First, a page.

Garmin GPS Watch

The Global Positioning System (GPS) has transformed the way we navigate from place to place. It has also given athletes the ability to monitor their performance in precise detail. But unfortunately for runners, a standard GPS receiver is too large and heavy to carry with them. A Garmin GPS watch is a small and lightweight receiver that is worn around the wrist. There are several different models in the Garmin Forerunner range, which allows athletes to choose one that best suits their training needs. The watches even come with software that can be used to quickly review training, set goals, and share data with other people around the world.

A GPS receiver uses the signals from a fleet of satellites to work out its position on Earth’s surface. By monitoring changes in its position, a receiver can also work out speed and distance traveled. The main benefit of GPS for athletes is that this information is shown in real time, allowing them to see how they are performing through various stages of a course. A Garmin GPS watch may be small but it works just as well as a handheld receiver. The secret of this success is an antenna embedded inside the wrist strap. It provides good signal strength for the watch and keeps dropouts to a minimum, but it also allows the receiver to be smaller and lighter than a standard receiver.

A Garmin GPS watch is great for road and track running, but it’s especially useful for long distance and cross-country running. It makes the task of recording times at various parts of a course much faster and more accurate, and it can even help a runner find their way back should they get lost. A few of the advanced models have a heart monitor that allows them to record heart rate and work out calorie burn. Alerts can be set to warn a runner if they are going too fast or slow, and heart rate alerts can also be set on the models with a heart monitor. It’s even possible to race against a virtual partner on some models, by loading a watch with data generated by the Garmin Training Center software.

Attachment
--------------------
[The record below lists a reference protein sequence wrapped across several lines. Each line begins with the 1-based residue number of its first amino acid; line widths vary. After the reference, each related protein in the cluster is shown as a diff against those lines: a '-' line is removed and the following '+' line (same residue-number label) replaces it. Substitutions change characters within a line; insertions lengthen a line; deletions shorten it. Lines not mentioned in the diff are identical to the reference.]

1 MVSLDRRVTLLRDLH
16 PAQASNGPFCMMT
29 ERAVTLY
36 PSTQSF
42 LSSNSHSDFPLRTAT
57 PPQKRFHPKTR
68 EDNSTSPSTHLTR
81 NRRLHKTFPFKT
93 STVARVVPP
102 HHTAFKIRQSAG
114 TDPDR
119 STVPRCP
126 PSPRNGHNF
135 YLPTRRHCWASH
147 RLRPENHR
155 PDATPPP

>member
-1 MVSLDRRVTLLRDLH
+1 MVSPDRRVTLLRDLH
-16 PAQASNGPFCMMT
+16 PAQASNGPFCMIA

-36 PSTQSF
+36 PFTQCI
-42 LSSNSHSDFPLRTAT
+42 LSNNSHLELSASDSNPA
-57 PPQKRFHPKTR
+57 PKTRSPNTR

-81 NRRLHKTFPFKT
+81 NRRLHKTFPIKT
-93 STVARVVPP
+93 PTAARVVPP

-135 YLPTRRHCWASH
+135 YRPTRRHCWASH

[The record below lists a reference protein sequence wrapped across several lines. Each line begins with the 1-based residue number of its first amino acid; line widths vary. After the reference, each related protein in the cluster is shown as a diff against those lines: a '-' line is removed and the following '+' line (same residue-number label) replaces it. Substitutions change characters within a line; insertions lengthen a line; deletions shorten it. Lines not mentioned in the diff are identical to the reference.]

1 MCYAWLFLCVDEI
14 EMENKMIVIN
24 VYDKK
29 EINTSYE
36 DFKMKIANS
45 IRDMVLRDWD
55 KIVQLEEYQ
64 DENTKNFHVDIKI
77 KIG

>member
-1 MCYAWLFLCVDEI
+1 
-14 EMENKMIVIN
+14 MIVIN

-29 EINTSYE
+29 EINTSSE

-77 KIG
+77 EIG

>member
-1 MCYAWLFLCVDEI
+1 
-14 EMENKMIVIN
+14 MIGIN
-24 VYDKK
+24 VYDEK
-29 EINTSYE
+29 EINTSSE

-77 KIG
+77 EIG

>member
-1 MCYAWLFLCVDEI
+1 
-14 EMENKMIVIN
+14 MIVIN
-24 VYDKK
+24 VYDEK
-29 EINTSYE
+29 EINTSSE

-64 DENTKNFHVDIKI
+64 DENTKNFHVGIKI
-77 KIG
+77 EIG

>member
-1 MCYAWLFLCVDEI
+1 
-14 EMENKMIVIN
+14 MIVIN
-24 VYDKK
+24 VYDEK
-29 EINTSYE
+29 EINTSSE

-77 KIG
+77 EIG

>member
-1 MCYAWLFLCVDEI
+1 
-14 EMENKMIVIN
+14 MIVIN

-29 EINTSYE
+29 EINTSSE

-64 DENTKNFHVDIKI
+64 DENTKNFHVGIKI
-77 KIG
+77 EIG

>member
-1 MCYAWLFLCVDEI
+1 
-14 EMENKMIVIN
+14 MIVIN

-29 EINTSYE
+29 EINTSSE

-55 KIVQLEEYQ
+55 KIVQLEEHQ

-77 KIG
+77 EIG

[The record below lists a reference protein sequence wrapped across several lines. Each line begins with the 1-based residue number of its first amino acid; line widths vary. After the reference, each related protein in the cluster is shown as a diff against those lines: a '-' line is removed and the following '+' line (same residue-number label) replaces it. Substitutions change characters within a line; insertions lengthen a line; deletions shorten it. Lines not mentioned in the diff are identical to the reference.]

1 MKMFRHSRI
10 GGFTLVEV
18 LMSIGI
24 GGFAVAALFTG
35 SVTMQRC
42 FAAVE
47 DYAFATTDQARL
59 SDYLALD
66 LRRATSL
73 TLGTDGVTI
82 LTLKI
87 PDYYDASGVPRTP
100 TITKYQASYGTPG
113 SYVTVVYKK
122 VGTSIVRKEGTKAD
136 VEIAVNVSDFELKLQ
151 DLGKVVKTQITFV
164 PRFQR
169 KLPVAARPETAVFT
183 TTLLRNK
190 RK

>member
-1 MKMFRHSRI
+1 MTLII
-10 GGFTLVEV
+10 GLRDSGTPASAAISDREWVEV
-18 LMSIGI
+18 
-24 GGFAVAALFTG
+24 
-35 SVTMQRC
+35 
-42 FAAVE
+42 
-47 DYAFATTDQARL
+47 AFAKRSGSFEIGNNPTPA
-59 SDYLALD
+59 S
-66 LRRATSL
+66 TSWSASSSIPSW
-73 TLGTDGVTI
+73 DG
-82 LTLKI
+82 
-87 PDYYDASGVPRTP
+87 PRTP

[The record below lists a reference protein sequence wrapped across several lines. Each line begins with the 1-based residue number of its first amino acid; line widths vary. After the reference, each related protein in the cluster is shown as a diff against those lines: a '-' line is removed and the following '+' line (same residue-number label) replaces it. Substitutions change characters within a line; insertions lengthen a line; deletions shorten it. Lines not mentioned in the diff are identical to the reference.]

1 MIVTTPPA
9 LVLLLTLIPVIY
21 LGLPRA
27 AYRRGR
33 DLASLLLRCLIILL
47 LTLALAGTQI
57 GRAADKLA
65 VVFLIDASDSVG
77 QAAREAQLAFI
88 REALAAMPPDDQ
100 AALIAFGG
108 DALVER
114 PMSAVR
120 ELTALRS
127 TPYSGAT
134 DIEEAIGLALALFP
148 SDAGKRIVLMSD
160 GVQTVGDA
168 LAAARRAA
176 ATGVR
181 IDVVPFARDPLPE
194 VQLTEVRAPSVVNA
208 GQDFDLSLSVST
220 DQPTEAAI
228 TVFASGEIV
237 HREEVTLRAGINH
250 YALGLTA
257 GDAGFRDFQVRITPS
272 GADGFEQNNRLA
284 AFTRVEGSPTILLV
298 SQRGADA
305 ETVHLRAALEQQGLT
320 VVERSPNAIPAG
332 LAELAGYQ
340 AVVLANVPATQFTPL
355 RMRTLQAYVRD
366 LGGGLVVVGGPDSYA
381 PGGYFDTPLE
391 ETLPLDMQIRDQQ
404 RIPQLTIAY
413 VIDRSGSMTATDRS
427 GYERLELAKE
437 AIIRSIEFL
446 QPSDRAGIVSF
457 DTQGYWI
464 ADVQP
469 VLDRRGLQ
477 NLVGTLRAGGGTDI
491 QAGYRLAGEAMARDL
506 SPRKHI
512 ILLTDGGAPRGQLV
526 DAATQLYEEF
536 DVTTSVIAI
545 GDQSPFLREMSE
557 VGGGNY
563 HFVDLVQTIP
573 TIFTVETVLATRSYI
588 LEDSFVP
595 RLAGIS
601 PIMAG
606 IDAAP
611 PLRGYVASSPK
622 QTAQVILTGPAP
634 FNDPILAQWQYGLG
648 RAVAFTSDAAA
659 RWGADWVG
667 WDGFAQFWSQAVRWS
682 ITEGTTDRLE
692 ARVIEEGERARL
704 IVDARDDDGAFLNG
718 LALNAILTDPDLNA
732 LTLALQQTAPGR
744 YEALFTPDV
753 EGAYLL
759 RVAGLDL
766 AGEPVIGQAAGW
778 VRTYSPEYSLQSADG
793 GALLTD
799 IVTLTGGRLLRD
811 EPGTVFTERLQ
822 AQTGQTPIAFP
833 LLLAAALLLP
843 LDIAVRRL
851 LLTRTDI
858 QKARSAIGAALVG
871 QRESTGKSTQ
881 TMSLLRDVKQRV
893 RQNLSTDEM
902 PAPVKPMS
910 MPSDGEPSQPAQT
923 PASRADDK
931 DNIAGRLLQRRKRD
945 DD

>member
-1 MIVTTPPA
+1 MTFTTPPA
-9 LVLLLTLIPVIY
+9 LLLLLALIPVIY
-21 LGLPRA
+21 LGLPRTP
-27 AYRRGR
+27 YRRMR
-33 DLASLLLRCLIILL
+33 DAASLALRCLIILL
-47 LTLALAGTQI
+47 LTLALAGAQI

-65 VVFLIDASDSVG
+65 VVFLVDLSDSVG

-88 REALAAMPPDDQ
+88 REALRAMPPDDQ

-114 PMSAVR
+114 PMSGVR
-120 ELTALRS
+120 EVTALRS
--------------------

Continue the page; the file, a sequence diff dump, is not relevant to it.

The most affordable Garmin GPS watch is the Forerunner 205, which sells for around $150. The monochrome LCD display has a resolution of 160 by 100 pixels and is large enough to read while running. The rechargeable lithium-ion battery lasts for ten hours on a full charge, which should be enough for even the longest marathons. There are no buttons on the side because the user navigates the menus by touching the bezel around the screen. The Forerunner 205 has a IPX7 waterproof rating, which means it can stay submerged at a depth of one meter for up to thirty minutes. The box also contains an AC charger, docking cradle, USB cable, expansion strap, software, and manual.

At the other end of the range is the Forerunner 310XT, which is the second most expensive Garmin GPS watch currently available. The base model sells for around $350 but there is also a model with a heart rate monitor that costs $50 more. The Forerunner 310XT has a rechargeable lithium-ion battery that lasts for twenty hours on a full charge. It’s waterproof to a depth of fifty meters, which makes it ideal for triathlons. Inside the box, there is a charging clip, AC charger, and manual. There is also a USB ANT stick, which plugs into a computer and allows any ANT device within range to automatically upload its data to the computer.

The Garmin Training Center software provided with each Garmin GPS watch is useful for monitoring performance and setting training goals. After a training session or competition, the collected data can be quickly loaded by the software and viewed as tables, graphs, and maps. The data can also be compared with previous data to show where improvement is needed. It can even be shared with people around the world through the Garmin Connect website, which is especially useful for athletes who frequently travel overseas for competitions. The software is compatible with most desktop and laptop computers running the Windows or MacOS operating systems.

This Garmin GPS Watch - Best Brand to Buy Review is Written/Updated on Oct 20th, 2010 and filed under Consumer Electronics. Both comments and pings are currently closed.

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